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The first real tease comes through the mail in late August when the air conditioner is turned up full blast. This year, I took that harbinger of deep dark winter, Powder Magazine, and read it poolside.

Perhaps to say that I read the magazine is a bit out of line, because it's primarily those first photos every August that I yearn for. There's dozens of photos of people flying off huge drop-offs and skiers frolicking in deep, untracked powdery snow. I then begin to ache for snow.

Last week, I strapped on the boards and made a night skiing trip to Bear Creek, formerly known as Doe Mountain. Although the temperature hit 12 degrees, the conditions were perfect. There were no liftlines and the snow surface was packed powder.

Eight inches of fluffy white stuff had fallen the day before and a couple of weeks of below-freezing temperatures had allowed for fervent snowmaking.

The quality of the skiing and snow boarding experience, probably more than most other pursuits in life, depends on the surface.

Skiing deep powder on an untracked slope is surreal. The deeper the better. A skier's skis rise to the surface when crossing the fall line and sink back down when biting in to take a turn. A magical rhythm develops and the skier is completely lost in the moment.

And then take a peek back over your shoulder at your tracks as a gorgeous series of linking S-turns.

The state of Utah displays the slogan "Best Snow on Earth" on its license plates while the Pacific Northwest's snow is known as "Sierra Cement." The difference is often the temperature (the colder the lighter) and more importantly the amount of water in the snowflakes.

West Coast storms come almost directly off the Pacific where they suck up water and Salt Lake City's storm clouds float along over dry land before dumping in the mountains.

The polar opposite of powder snow is bullet proof ice. Ice accumulates when snow thaws during the day and then refreezes at night. Skis chatter and during one trip to Cannon Mountain in New Hampshire, the ice was so formidable that basic turns sounded like someone scratching an axe across a blackboard.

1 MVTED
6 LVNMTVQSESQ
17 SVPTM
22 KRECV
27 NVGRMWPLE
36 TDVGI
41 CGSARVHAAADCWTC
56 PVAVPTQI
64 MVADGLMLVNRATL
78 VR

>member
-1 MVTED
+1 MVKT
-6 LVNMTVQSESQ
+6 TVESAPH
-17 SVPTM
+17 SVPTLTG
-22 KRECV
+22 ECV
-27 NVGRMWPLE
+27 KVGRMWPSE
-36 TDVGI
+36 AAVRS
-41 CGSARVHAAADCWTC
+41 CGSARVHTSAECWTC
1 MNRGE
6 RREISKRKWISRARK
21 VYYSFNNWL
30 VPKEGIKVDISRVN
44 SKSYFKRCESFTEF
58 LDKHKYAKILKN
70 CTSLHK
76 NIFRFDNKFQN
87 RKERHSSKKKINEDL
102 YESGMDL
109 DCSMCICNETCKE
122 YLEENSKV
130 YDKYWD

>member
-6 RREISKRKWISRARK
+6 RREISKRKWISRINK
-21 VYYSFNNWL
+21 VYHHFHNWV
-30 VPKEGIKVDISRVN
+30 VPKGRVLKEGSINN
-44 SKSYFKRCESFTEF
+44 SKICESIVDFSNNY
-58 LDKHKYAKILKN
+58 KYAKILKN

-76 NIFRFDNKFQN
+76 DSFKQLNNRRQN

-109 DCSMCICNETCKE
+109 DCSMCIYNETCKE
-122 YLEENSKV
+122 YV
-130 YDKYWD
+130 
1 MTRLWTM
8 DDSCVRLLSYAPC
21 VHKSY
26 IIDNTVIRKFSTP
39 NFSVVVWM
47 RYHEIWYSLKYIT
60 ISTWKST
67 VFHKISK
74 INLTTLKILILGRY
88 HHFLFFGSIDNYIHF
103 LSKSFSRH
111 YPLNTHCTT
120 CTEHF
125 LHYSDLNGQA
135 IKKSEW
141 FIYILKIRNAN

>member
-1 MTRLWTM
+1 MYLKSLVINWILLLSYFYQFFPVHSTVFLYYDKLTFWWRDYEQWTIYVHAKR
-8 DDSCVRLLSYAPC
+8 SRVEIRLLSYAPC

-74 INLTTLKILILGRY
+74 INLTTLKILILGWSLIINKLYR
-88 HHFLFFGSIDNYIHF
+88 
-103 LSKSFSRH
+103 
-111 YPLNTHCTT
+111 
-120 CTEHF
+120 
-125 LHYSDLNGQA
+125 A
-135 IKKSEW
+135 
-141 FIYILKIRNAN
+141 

Ice will pull your skis out from under you in a flash and leave anything breakable in your parka pockets, such as sunglasses or goggles, shattered.

On a steep trail at Killington, Vermont, I once slid 200 feet on ice before I could hammer a boot hold and come to a stop while I burned a hole through my ski pants. Ski race courses are rutted deeply and often guarantee a quicker run.

Snow will turn to the consistency of mashed potatoes when temperatures rise. Kinda like skiing in mud. It's quite exhausting pushing around all that slop. For obvious reasons, skiing on ice is faster than poking along on a snow surface of mashed potatoes.

Ski areas compile their own daily reports on conditions. One term used to describe a skiing surface is frozen granular. Sure, the areas have to attract folks, but after you've been fooled a couple of times you'll certainly realize that frozen granular is often a code word for bullet proof ice.

Corn snow is one delight of spring skiing. As the ice peals from the mountain it forms little ball bearing sized crystals. Take a turn on corn snow and hundreds of little balls slide down the mountain ahead of the skis.

The savior of skiing in Pennsylvania and other areas of the "southern extreme" is snow making. High powered water is compressed and shot out to cover the slopes. The water concentration in man-made snow is so high that a skier can often instantly tell where snowmaking begins or ends because of the propensity for man-made snow to freeze faster than the real stuff.

Windblown crust is often a bumpy ride or a way for the skis to slice into and take chunks out of the snow like sheets of thick cardboard. It's a burden and one of the reasons that ski areas purchase those expensive grooming machines that spit out a corduroy velvet snow cover on the trails.

Moguls form when everyone turns at the same spot over and over again on a steep trail. They can grow so large as to resemble a snow-covered mountain of Volkswagen Beetles. Short quick turns are necessary to ski the moguls and the knees get a real workout. Moguls are a true test and might have led to the phrase. "He looks like an expert on the beginners trails and a beginner on the expert trails."

Often, several days after a snowfall pockets of untouched powder snow can be poached off outside the marked trails and in the woods. Get good or eat wood and if a skier gets oh-so close to a pine tree a blanket of snow will dump on him.

Snow must be respected. Avalanches occur when several layers of snow of different consistencies rest on top of each other. An avalanche or slide occurs when an unstable layer gives way.

Powder is supreme; ice is the equalizer. No matter what the conditions, skiing is all about sliding and turning.

And there's always that old saying, "If you don' like the weather in the mountains, wait 15 minutes." At a large ski area, several trails might be experiencing blizzard like conditions, while the rest of the mountain is bathed in sunlight.

Regardless of the snow conditions, the lodge is always nearby and toasty warm.

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Bill Rettew, Jr. can be reached at brettew@phoenixvillenews.com.

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